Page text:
Negotiating Open and Hidden Power Struggles in Couples Counseling[1]

By Yvonne Schurer, Switzerland

 

Having worked with couples in conflict for over 35 years now, I have become quite an expert when it comes to power struggles. I am not unlike one of those dogs at the airports, which sniff around for drugs in the unsuspecting travelers’ baggage. That is, I believe I am able to detect power struggles in any area of a couple’s daily life. And I am equipped with some tools I use to deal with this phenomenon. One of those tools I am going to present here is a method, which helps reveal open and hidden strategies employed by partners in conflict.

I know it is not new and I am not trying to re-invent the wheel, so to speak.

The method is based on knowledge of my teachers, who are not with us any more: Rudolf Dreikurs, Bill Pew and Erik Blumenthal, who were outstanding couples counselors, all three of them. I have been working with their ideas throughout my professional career; I have been applying them to specific needs in various situations and finally, I have gained enough expertise and experience to develop my own method, which I hope will be useful to some of my colleagues, who work with couples.

Couples counseling, as we all know, is not an easy task, for many reasons. Perhaps, the greatest obstacle we face here is the fact our clients mostly pursue somewhat ambivalent goals: ON the one hand they want to improve their relationship with their partner, but on the other hand they want to win their fight against them. They have come to a point where they believe their partner no longer understands them, and that their living together has lost much of its former quality. They had other ideas of a marriage, of a partnership. They feel hurt, they feel deceived, they feel “way down”. Thus when a couple wants counseling we generally have to deal with two desperate fighters, who originally had the best of intentions. But with the years they had been getting themselves entangled in ever-aggravating problems and by the time they are coming to see us they feel completely lost, not knowing which way to turn. Therefore, in most of the cases, our first job or task will be to rearrange things, to bring some light into the chaos.

When it comes to conflict resolution, according to Rudolf Dreikurs the first essential point is “to be able to see the goal behind the conflict.” For this reason, during counseling sessions, I want my clients to get an overview, which can help them to look at their fights at a distance, as if they were to assume a position of a detached observer. Their first step would be learning to observe what is going on. Our clients have already made their observations, you bet, and both of them are more than ready to give their counselor a good briefing. Counseling, therefore, is sometimes similar to the task of solving of those well-known riddles in children’s magazines: You see two pictures, which seem identical, but there are 10 differences, and you must find all of them.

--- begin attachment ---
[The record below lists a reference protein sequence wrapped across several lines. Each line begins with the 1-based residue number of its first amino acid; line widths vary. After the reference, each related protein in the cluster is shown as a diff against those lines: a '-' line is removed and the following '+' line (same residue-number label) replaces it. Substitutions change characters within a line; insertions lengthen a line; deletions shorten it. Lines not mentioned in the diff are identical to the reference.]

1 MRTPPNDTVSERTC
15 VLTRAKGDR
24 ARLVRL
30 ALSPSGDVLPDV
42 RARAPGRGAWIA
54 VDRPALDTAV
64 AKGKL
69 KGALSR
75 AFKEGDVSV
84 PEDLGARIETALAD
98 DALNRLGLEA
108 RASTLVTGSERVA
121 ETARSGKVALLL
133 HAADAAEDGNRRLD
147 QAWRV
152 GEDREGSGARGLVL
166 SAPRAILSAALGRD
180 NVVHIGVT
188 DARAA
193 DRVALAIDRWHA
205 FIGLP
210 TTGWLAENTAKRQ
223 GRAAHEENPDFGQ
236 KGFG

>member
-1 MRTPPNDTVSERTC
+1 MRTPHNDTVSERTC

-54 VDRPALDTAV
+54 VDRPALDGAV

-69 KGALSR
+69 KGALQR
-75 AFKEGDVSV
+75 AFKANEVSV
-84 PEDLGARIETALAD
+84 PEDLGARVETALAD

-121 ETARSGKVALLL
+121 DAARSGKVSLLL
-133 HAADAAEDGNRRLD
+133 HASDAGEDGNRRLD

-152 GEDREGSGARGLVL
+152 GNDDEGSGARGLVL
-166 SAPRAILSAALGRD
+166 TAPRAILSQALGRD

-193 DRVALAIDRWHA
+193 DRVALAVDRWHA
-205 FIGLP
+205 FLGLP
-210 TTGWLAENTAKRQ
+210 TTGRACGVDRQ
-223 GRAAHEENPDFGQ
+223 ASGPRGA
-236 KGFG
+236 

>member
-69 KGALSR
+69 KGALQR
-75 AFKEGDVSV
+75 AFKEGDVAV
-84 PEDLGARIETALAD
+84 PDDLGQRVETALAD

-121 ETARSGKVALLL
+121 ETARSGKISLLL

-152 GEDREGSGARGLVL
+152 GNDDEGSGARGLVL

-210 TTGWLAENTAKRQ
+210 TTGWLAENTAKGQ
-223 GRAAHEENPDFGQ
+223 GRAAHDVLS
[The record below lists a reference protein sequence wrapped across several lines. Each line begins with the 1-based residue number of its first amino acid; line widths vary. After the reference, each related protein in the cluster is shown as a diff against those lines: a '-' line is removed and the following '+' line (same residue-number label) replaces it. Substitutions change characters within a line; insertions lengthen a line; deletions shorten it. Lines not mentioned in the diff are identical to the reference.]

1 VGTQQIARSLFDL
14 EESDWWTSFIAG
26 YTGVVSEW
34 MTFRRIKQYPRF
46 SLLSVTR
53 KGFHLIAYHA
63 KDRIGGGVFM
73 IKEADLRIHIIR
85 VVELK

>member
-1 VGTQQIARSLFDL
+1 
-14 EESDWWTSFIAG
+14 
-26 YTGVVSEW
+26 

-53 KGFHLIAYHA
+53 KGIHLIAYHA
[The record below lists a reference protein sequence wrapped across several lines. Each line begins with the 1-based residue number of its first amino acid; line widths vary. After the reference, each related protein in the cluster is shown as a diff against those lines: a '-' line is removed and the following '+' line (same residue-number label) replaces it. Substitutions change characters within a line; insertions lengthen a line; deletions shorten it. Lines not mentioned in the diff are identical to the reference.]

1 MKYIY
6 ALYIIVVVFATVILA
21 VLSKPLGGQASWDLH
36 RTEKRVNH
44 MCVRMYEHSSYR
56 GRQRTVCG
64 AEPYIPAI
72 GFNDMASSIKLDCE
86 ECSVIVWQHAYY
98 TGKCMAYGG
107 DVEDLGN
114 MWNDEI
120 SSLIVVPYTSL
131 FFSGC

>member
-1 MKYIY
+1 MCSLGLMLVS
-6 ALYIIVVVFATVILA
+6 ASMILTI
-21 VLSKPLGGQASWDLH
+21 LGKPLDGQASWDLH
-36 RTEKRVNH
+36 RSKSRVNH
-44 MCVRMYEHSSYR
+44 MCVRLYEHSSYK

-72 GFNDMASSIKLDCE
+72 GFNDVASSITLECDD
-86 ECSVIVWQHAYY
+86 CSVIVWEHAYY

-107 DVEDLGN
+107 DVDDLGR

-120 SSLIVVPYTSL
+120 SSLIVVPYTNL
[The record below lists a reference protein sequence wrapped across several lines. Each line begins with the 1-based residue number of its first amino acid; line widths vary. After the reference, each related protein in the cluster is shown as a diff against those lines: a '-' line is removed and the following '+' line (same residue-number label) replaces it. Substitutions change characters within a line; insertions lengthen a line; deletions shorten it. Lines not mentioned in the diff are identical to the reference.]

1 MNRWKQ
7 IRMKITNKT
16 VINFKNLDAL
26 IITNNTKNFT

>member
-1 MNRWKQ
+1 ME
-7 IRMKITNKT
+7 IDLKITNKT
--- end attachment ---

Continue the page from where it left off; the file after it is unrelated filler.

Dreikurs compared the information we get from both partners with the script of a theater play: Each client can tell us only half of the script, because he does not remember his own part. But he remembers well what the other said and what the other did.

The wife tells us:  Suddenly he cam storming into the kitchen shouting: “Could you stop talking to your mother and get your thing ready?”  I tried to ignore his aggressive tone, but he went on: “I am warning you: If you are not ready in time you can stay where you are. I shall leave this place in 30 minutes.”

The husband tells us:  I had been waiting far too long. I did not intend to intrude, because my wife was having an intimate conversation with my mother-in-law. But, all the same, I had to remind her we had to catch our plane. She completely ignored me. She treated me as if I didn’t exist. She sighed, she shook her head and went on speaking to her mother in a soft voice.

I went out, I waited for another 10 minutes.

Finally, I couldn’t stand it any longer and gave her a second warning. She said in an icy voice: “I shall be ready in time. Mind your own business. Can’t you see that I am having a conversation with my mother?”

How can we see the facts, when our clients have as Adler would put it, such a biased apperception”? Both claim to be the victim of their partner’s aggressive behavior and they are convinced that they, themselves, had been behaving in an appropriate way. We could come to the conclusion that they are trying to confuse us, to mislead us, and that we must try to obtain a more objective view – perhaps, somewhere in the middle of both statements.

But this would be all wrong. We have to observe what is going on – yes. But we also have to look at each of the 2 stories separately without comparing one to the other. It is the inward dynamic, the innermost, delicate workings of the psyche of a person, who is telling us about the incident, which should indeed be the focus of our attention. Therefore, even if the wife were to state she had been hit by her husband – even then, we should forget about the facts. They are irrelevant. We must concentrate on the victim’s experience, on the way he/she felt, and how he/she was dealing with the facts.